More than half of UK drivers park on the pavement but many don’t realise they could be putting people with sight loss in serious danger, a new survey has revealed.

Research by YouGov, for the charity Guide Dogs, shows that 54 per cent of UK drivers park on the pavement, with more than a quarter (29 per cent) of those doing so a few times a month or more.

More than half (55 per cent) of these drivers say they think about their impact on people with sight loss, whose lives are being endangered because they are forced to step out into incoming traffic, but they park on the pavement anyway.

In London, pavement parking is unlawful and Guide Dogs wants this rolled out nationally.

James White, Senior Campaigns Manager at Guide Dogs, said Guide Dogs wanted the Government to make all pavement parking unlawful for the safety of people with sight loss and other vulnerable pedestrians, like wheelchair users and parents with pushchairs.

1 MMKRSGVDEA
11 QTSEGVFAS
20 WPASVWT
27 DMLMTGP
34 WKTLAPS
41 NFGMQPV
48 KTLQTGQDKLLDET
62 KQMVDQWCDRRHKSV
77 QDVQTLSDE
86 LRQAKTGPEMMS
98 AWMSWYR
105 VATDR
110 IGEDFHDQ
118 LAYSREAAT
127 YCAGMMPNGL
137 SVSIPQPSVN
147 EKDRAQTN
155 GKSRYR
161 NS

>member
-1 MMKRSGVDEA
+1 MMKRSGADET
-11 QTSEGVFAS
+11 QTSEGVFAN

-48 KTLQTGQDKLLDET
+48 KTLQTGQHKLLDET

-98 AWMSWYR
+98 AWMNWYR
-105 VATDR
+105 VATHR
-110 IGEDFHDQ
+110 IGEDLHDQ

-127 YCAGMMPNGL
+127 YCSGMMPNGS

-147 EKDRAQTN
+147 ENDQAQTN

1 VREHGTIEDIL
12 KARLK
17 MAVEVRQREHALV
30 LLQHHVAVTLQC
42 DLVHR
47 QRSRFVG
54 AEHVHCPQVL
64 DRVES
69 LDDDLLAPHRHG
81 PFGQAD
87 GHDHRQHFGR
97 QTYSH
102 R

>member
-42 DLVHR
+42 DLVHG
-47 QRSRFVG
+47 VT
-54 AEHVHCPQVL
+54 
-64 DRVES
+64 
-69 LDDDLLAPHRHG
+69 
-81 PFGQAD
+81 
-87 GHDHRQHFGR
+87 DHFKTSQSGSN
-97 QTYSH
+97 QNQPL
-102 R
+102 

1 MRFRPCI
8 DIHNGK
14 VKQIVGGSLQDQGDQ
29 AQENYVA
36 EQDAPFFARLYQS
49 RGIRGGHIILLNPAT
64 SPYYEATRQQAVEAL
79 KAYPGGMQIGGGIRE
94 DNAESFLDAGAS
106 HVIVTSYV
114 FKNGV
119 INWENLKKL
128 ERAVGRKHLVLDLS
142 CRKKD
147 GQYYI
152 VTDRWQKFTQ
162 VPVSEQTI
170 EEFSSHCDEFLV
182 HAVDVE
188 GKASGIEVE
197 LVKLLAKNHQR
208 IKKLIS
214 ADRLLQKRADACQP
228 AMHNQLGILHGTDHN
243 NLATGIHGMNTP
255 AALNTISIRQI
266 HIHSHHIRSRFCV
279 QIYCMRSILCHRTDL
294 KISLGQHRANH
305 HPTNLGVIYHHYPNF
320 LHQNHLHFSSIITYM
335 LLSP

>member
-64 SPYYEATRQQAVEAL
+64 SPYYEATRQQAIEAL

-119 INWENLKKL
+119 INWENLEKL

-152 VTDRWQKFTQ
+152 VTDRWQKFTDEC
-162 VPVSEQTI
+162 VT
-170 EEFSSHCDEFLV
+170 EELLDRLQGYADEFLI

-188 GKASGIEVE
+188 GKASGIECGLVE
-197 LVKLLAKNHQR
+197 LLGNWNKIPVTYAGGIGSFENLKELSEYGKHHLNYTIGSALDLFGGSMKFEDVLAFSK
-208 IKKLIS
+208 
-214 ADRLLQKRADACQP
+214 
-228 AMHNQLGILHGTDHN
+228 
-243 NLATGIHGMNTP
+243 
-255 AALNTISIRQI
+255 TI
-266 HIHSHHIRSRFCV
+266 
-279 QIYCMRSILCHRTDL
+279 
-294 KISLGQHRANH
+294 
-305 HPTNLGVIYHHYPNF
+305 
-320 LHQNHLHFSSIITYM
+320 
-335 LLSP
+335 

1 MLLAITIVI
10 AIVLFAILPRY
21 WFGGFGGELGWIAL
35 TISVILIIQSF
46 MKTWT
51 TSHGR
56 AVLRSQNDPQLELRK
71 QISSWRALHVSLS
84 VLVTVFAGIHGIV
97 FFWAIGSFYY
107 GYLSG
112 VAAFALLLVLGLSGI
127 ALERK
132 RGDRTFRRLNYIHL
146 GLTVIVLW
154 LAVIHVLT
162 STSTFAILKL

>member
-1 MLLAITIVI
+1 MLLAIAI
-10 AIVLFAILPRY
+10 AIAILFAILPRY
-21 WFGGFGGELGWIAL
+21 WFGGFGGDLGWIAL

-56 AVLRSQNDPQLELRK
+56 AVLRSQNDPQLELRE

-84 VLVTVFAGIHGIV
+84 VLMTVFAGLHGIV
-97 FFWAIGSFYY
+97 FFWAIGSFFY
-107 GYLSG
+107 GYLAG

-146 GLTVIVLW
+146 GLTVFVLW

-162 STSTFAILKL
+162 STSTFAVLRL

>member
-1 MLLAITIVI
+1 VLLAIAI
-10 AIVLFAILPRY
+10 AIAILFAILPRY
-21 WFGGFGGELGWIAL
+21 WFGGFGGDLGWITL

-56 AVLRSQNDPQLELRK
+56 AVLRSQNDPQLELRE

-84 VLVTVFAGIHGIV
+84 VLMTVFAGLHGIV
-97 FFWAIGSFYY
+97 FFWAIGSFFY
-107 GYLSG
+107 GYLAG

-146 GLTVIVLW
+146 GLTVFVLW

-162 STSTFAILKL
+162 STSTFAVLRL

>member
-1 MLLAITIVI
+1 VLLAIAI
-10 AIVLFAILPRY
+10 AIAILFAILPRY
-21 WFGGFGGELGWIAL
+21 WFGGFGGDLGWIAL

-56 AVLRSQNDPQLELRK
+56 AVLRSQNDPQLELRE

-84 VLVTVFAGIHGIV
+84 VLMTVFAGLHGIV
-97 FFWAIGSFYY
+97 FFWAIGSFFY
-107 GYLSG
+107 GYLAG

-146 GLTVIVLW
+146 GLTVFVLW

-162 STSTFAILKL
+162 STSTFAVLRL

“Imagine you can’t see and yet you’re forced to step out into a busy road with traffic coming from different directions, just because a car is blocking the pavement. It must be terrifying,” James said.

Guide dog owner Sylvia Hawkes, 71, from Leiston, said she had a daily problem with pavement parking.

“I have to keep changing my routes around town which is really stressful. I’ve also had cars drive up on the pavement right next to me to park which is really scary because I don’t see them coming,” Sylvia said.

“I don’t think many drivers understand the stress it causes someone who’s blind.”

Guide Dogs is asking the public to support its petition calling for the Government to make pavement parking illegal unless special exemptions are in place and is today (3rd July) holding a parliamentary reception for MPS on pavement parking today.

You can sign the petition here.

Picture credit: Guide Dogs